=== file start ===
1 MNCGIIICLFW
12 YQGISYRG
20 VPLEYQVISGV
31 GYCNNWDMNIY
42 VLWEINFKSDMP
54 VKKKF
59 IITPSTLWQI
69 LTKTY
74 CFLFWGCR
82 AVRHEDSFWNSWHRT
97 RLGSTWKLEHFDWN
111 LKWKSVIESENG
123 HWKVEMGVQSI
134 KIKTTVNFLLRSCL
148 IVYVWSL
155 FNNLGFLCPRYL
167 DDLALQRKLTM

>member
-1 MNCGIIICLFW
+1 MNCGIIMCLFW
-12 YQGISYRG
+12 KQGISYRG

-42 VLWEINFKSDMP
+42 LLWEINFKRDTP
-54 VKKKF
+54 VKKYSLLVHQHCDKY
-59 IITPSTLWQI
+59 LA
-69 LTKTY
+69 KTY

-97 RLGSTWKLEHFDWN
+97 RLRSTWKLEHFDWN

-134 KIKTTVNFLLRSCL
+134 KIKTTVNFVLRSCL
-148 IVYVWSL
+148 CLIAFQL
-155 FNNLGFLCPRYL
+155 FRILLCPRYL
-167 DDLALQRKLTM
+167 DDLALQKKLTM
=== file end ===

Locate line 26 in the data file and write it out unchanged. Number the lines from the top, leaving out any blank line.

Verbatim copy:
+54 VKKYSLLVHQHCDKY